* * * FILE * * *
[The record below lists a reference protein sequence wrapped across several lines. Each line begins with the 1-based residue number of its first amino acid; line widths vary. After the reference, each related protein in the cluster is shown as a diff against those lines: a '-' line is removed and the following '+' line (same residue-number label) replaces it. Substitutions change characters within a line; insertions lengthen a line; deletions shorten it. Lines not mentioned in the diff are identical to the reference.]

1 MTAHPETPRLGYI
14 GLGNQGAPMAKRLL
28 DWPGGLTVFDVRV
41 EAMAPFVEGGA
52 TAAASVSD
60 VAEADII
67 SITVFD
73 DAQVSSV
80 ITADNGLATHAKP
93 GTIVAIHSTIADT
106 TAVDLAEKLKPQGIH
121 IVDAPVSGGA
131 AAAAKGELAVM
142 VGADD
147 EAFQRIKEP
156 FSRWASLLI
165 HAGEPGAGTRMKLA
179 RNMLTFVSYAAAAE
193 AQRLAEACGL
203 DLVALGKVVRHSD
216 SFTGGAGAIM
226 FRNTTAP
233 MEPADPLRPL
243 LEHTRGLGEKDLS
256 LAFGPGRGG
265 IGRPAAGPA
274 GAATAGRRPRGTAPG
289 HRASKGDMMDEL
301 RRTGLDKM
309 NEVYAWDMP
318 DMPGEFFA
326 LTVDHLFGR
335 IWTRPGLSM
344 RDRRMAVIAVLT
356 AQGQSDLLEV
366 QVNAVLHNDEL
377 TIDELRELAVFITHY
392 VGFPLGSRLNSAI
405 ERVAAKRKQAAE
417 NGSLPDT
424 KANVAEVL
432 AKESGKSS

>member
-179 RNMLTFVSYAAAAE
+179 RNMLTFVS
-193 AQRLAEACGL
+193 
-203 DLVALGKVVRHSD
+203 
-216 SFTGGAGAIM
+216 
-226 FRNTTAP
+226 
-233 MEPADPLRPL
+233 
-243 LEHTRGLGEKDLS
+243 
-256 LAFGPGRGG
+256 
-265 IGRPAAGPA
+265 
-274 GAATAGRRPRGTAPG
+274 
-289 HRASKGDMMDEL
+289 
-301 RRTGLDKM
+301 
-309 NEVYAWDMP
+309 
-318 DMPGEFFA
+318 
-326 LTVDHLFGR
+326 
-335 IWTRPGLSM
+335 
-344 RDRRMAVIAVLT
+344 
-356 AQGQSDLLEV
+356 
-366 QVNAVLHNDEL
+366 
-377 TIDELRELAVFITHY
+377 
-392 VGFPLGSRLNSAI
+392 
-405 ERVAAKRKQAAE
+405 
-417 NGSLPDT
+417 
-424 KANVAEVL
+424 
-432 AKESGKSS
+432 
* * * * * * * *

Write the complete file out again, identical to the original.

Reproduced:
[The record below lists a reference protein sequence wrapped across several lines. Each line begins with the 1-based residue number of its first amino acid; line widths vary. After the reference, each related protein in the cluster is shown as a diff against those lines: a '-' line is removed and the following '+' line (same residue-number label) replaces it. Substitutions change characters within a line; insertions lengthen a line; deletions shorten it. Lines not mentioned in the diff are identical to the reference.]

1 MTAHPETPRLGYI
14 GLGNQGAPMAKRLL
28 DWPGGLTVFDVRV
41 EAMAPFVEGGA
52 TAAASVSD
60 VAEADII
67 SITVFD
73 DAQVSSV
80 ITADNGLATHAKP
93 GTIVAIHSTIADT
106 TAVDLAEKLKPQGIH
121 IVDAPVSGGA
131 AAAAKGELAVM
142 VGADD
147 EAFQRIKEP
156 FSRWASLLI
165 HAGEPGAGTRMKLA
179 RNMLTFVSYAAAAE
193 AQRLAEACGL
203 DLVALGKVVRHSD
216 SFTGGAGAIM
226 FRNTTAP
233 MEPADPLRPL
243 LEHTRGLGEKDLS
256 LAFGPGRGG
265 IGRPAAGPA
274 GAATAGRRPRGTAPG
289 HRASKGDMMDEL
301 RRTGLDKM
309 NEVYAWDMP
318 DMPGEFFA
326 LTVDHLFGR
335 IWTRPGLSM
344 RDRRMAVIAVLT
356 AQGQSDLLEV
366 QVNAVLHNDEL
377 TIDELRELAVFITHY
392 VGFPLGSRLNSAI
405 ERVAAKRKQAAE
417 NGSLPDT
424 KANVAEVL
432 AKESGKSS

>member
-179 RNMLTFVSYAAAAE
+179 RNMLTFVS
-193 AQRLAEACGL
+193 
-203 DLVALGKVVRHSD
+203 
-216 SFTGGAGAIM
+216 
-226 FRNTTAP
+226 
-233 MEPADPLRPL
+233 
-243 LEHTRGLGEKDLS
+243 
-256 LAFGPGRGG
+256 
-265 IGRPAAGPA
+265 
-274 GAATAGRRPRGTAPG
+274 
-289 HRASKGDMMDEL
+289 
-301 RRTGLDKM
+301 
-309 NEVYAWDMP
+309 
-318 DMPGEFFA
+318 
-326 LTVDHLFGR
+326 
-335 IWTRPGLSM
+335 
-344 RDRRMAVIAVLT
+344 
-356 AQGQSDLLEV
+356 
-366 QVNAVLHNDEL
+366 
-377 TIDELRELAVFITHY
+377 
-392 VGFPLGSRLNSAI
+392 
-405 ERVAAKRKQAAE
+405 
-417 NGSLPDT
+417 
-424 KANVAEVL
+424 
-432 AKESGKSS
+432 